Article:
3) Other abbreviations or initials: Rule 3.9 of the 7th edition of the McGill Guide does away with periods in footnotes when referring to jurisdictions (e.g., two fictitious examples: Jones v Brown, (2004), 45 DLR (3d) 9 (BCCA) or Williams v Turner, 45 US 56 (1852)).

However, what does one do in the text of your document when referring to abbreviations for jurisdictions? Examples:

In the US, there are two approaches to determining liability . . . .

versus

In the U.S., there are two approaches to determining liability . . . .

or

The courts in BC have taken an expansive approach granting summary judgment . . . .

versus

The courts in B.C. have taken an expansive approach granting summary judgment . . . .

Rules 10.28 and 10.29 of The Chicago Manual of Style perhaps answer this one: in the text of your document, spell the province or state in full and abbreviate in footnotes or bibliographies using the appropriate postal or zip code abbreviation, without periods.

4) Use of Section versus “s”: In this situation the McGill Guide is more helpful, although I find many legal writers get it wrong. In editing a document shortly after the release of the 7th edition, when I encountered the following sentence (or something similar to it), I was not sure what to do – period or no period?

In interpreting s. 12 of the Evidence Act, the court emphasized . . . .

Well, it is actually a trick example. Rule 2.1.10 of the McGill Guide states: Abbreviate section to s and sections to ss in the footnotes [i.e., with no period], but always write the full word in the text.

There you go. Thoughts?

Comments

  1. Check your latin in point #1 – i.e. and e.g. are not matched with their correct full latin phrases.

  2. Mea culpa.

    Good eyes. Thanks for noticing. I have just corrected the text above.

    Perhaps it illustrates in part why lawyers should not write in Latin.

  3. I always remembered the difference between i.e. and e.g by playing on the first letter as follows:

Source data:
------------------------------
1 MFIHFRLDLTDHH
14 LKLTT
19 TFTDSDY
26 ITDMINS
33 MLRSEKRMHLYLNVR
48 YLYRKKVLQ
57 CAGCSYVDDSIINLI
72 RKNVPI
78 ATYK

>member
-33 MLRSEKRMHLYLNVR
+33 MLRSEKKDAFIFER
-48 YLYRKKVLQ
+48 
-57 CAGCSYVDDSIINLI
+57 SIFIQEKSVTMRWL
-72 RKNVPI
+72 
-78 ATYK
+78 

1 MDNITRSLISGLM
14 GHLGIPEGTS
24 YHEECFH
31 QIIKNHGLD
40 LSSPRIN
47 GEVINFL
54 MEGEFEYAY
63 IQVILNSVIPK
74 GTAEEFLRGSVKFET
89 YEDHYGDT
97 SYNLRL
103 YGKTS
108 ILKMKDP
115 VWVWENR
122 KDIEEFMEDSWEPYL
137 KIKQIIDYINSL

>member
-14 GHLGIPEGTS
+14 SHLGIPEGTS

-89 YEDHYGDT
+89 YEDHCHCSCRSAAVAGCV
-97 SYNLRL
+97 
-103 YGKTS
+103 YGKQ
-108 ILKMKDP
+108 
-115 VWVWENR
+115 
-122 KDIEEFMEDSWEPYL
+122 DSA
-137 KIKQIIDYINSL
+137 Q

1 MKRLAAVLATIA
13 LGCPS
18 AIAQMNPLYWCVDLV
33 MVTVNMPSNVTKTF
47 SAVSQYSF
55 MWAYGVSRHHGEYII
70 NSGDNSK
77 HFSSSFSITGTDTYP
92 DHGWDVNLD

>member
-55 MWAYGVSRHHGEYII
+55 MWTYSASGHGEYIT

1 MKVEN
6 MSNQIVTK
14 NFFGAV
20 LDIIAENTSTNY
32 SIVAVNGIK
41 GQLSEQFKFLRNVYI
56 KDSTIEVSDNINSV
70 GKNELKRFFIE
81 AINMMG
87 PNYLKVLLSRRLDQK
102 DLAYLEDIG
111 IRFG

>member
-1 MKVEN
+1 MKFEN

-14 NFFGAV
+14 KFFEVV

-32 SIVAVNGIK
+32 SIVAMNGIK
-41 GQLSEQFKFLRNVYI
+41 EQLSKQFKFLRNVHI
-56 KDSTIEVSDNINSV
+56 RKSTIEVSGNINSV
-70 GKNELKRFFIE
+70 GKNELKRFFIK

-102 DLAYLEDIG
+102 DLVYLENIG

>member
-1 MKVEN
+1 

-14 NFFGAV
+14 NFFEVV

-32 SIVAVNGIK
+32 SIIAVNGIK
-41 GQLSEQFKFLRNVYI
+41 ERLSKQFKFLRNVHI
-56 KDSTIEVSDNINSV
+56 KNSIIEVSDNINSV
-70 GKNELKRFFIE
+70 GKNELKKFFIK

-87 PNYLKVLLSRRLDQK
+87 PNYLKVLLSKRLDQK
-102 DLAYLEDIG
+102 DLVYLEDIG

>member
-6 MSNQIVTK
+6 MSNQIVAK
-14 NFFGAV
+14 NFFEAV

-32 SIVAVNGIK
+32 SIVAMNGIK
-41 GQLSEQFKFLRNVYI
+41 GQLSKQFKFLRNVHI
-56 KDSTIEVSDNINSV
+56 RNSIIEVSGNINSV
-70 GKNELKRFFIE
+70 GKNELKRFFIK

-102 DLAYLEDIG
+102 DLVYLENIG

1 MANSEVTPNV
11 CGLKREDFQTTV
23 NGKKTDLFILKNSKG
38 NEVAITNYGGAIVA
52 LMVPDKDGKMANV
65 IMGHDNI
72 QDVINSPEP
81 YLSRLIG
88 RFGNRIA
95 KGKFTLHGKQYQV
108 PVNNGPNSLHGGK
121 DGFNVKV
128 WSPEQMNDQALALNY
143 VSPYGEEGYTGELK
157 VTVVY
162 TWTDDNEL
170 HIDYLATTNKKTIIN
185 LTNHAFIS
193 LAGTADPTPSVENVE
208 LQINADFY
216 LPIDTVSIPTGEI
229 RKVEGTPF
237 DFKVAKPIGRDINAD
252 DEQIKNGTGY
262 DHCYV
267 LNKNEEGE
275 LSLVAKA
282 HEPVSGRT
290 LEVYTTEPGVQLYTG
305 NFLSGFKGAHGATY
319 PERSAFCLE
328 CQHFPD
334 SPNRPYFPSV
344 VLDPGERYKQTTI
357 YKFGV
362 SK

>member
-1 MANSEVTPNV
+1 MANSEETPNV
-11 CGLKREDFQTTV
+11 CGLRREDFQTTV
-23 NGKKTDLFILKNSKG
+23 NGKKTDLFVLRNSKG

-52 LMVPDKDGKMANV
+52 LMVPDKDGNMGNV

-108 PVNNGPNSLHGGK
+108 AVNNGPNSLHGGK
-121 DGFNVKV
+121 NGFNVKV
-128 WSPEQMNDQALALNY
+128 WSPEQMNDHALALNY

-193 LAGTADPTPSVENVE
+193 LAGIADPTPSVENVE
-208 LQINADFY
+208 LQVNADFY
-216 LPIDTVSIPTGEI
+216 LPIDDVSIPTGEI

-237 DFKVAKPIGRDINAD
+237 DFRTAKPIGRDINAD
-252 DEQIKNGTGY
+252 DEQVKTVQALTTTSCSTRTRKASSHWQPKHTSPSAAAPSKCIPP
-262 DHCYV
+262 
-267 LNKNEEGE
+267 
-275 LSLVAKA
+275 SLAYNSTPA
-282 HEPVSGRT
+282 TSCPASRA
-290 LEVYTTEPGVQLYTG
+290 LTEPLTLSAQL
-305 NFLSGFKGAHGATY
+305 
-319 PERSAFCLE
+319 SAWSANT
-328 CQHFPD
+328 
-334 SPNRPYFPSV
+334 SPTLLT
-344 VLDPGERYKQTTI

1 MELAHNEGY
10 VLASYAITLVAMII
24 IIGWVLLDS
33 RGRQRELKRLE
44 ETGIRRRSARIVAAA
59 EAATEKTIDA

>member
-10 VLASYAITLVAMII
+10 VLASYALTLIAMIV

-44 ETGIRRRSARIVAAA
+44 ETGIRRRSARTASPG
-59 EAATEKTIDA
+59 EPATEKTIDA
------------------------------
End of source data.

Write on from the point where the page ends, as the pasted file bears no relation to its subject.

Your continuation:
e.g. – for egg-sample (example)

    i.e. – in other words

  4. It is always remarkable to me just how much nomos (i.e. a a socially constructed ordering of experience or expectation) plays into the human experience. This comment:

    “Using only “Smith J” in the foregoing example (i.e., without the period after the “J”) looks funny,”

    is the perfect example of how nomos dominates our thinking. After all, if it had always been written Smith J and that was the accepted tradition it would not look “funny.” And yet, to add the period after the J probably would look funny to a person accustomed to J without a period.

    Now, just imagine how odd the following ideas must be to some people:

    1. that women are equal to men;
    2. people who speak different languages deserve as much respect as those who speak the same language;
    3. that all are equal before the law; and
    4. that the poor are just as deserving of some of the desserts of society as the wealthy.

    Such is the power of nomos. Changing the nomos is one of the most powerful ways to change the human experience of the world, for in most things human, nomos is all there is. As lawyers, with our human derived rules, regulations, behaviours and laws, we should know this better than anyone.